“In Scotland, political nationalism has introduced the idea that only one side of the constitutional divide can be the authentic voice of ‘the people of Scotland’,” Ruth Davidson said at the Orwell Foundation in London. “That only it has the right to be heard.”
A moment later, a man in the audience sitting at the back of the hushed lecture theatre began to shout. Davidson, a former army reservist, carried on. The implication, she said, was that “those who are not orthodox” are “are alien, we are other”. And then, veering off the pre-written speech, she added: “We deserve to be shouted down.”
The heckler didn’t get it. But we did. Davidson may have come to prominence for her imaginative photo ops, but she is one of the Tories’ most reflective thinkers. It is her understanding of Scottish unionism that has propelled her to centre stage, and puts her party – officially the Conservative and Unionist party – in sight of a dozen seats in the general election 2017.
In a tribute to George Orwell, Davidson borrowed his distinction between patriotism and nationalism to dissect the current state of Scotland. Patriotism, in her eyes, is an attachment to a place that simultaneously acknowledges you could be born anywhere else: “Patriotism simply says: Here’s great. Come on in, the water’s lovely.”
Nationalism, on the other hand, is “a state of mind where one ideology, one myth, must take precedence over all else and which demands people support one camp or another”. It is “the dichotomisation of a population into the authentic and the inauthentic”.
In Scotland, she contends, “nationalism runs deep”, and is “a part of the Scottish psyche”. Even paid-up Unionist politicians like the early 20th century novelist John Buchan declared: “Every Scotsman should be a Scottish nationalist.”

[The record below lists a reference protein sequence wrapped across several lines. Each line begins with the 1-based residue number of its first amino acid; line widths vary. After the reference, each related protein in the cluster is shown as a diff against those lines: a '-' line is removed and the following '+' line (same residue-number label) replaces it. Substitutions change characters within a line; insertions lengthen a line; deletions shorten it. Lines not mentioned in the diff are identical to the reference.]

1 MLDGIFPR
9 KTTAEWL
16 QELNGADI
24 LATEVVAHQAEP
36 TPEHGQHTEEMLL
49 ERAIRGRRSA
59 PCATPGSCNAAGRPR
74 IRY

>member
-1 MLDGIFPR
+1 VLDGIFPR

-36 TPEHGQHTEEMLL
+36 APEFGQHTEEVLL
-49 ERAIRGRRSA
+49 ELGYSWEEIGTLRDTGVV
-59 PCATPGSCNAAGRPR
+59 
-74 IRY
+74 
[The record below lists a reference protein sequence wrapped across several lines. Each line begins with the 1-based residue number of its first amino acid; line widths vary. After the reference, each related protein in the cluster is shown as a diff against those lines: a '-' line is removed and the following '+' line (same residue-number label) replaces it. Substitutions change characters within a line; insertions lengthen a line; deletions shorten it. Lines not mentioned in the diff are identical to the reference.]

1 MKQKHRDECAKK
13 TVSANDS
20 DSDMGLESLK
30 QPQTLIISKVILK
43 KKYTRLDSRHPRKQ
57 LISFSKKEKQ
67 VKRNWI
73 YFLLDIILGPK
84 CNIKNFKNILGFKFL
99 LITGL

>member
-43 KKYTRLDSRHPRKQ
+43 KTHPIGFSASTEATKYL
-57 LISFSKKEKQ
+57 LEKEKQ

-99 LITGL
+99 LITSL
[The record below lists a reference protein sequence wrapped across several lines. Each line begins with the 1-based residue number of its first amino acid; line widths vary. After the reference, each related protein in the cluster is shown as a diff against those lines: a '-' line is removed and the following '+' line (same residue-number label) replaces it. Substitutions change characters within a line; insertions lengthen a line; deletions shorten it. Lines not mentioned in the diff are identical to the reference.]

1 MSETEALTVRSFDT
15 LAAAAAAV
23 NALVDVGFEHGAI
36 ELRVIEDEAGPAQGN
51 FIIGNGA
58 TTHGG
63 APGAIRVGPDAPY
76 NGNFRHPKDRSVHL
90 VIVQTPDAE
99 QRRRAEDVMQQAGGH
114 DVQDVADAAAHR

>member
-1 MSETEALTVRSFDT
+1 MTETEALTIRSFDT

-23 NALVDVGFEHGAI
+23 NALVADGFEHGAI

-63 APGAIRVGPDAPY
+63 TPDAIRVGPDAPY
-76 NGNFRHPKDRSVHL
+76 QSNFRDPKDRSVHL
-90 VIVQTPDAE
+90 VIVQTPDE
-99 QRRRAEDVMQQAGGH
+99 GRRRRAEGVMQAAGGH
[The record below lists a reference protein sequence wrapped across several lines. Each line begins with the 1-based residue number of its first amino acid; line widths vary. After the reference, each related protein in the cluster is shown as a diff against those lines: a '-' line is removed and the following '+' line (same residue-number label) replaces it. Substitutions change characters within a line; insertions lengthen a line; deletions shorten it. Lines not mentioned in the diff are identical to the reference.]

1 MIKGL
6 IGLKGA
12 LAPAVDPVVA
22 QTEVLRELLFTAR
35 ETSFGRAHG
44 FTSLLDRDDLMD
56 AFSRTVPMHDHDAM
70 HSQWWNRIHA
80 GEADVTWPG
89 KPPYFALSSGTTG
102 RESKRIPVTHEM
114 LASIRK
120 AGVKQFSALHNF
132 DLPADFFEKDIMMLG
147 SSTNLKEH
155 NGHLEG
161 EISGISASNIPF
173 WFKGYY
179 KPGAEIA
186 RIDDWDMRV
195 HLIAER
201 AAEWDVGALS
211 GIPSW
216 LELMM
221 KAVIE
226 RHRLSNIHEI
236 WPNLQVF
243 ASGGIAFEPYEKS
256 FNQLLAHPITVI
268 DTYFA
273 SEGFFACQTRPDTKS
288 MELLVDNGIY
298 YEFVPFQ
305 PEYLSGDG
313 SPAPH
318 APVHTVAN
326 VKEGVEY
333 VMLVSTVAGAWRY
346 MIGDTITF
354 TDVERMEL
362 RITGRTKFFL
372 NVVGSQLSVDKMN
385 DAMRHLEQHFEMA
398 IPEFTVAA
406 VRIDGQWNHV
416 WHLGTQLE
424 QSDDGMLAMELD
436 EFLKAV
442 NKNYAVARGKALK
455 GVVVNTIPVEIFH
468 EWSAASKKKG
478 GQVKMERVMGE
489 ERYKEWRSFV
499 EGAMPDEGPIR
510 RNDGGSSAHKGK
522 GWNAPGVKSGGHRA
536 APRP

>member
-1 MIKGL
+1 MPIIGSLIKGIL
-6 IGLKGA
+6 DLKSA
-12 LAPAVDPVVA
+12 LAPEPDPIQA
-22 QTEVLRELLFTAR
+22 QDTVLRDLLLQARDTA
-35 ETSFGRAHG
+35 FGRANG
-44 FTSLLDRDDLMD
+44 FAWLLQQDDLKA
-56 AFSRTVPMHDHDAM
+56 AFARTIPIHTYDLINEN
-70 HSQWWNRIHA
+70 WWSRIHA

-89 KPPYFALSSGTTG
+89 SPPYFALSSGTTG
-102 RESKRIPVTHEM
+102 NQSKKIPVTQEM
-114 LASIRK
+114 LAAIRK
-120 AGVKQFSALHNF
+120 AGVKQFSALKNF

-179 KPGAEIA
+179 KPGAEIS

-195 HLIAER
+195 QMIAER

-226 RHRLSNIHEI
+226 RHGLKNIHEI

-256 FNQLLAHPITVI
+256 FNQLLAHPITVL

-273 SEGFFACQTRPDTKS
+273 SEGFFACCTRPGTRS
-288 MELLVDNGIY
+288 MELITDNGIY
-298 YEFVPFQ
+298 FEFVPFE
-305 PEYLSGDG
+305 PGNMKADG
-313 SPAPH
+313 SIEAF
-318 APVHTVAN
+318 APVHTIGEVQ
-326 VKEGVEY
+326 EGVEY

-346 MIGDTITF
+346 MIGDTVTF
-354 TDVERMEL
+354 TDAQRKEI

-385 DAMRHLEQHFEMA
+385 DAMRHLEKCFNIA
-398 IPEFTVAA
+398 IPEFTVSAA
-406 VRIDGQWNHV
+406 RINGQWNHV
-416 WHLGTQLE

Davidson believes this kind of nationalism is out of control, and she has plenty of evidence to back it up (the heckler was Exhibit A). In her speech, she quoted the former Scottish First Minister Alex Salmond, who declared that “no self-respecting Scot” would accept a “Westminster Prime Minister…undermining Scottish nationhood”. His successor as First Minister, Nicola Sturgeon, responded to the Tory gains in the local elections at the expense of Labour by declaring “Labour let Scotland down.”
What makes the half a million who voted Tory so unScottish, Davidson wanted to know. She was born in Scotland and spent her entire career there but “apparently, I have to choose between being Scottish or Conservative.”
Davidson knows how to skewer nationalism. Her definition of patriotism matters to pro-union Scots who believe the saltire has been politicised and their identity hijacked. She cares so much about the question that she travelled down to London in the middle of an election campaign to speak to an audience of London academics. When I asked her if there wasn’t any political benefit to her position, if she wasn’t in fact the perfect enemy for the SNP (another Orwellian trope), she said:
“Genuinely, if it came to a choice between the country or the party, for me, it’s the country every day of the week and twice on a Sunday. If we sort this, and the Tory party goes downhill, obviously I’ll be sad about that, but I’ll still be proud about the part we played in standing up for our place in the UK.”
But her analysis could easily apply to English nationalism post-Brexit as well. Davidson shied away from parallels between Scotland, and England. She argued that Theresa May’s “strong and stable” campaign message was a world away from “Make America great again” or Marine Le Pen’s “In the name of the people”.
Yet Davidson’s moderation throws the current nationalist mood into sharp relief. Challenged by a former refugee on the xenophobia she now witnessed, Davidson responded: “If public figures don’t speak up and this is allowed to go unchecked, it will get worse. And public figures do need to step up, and I agree with you, and I take responsibility for that.”
Which public figures she did not say. But it is surely something the woman inspiring “Crush the Saboteurs” headlines might wish to ponder.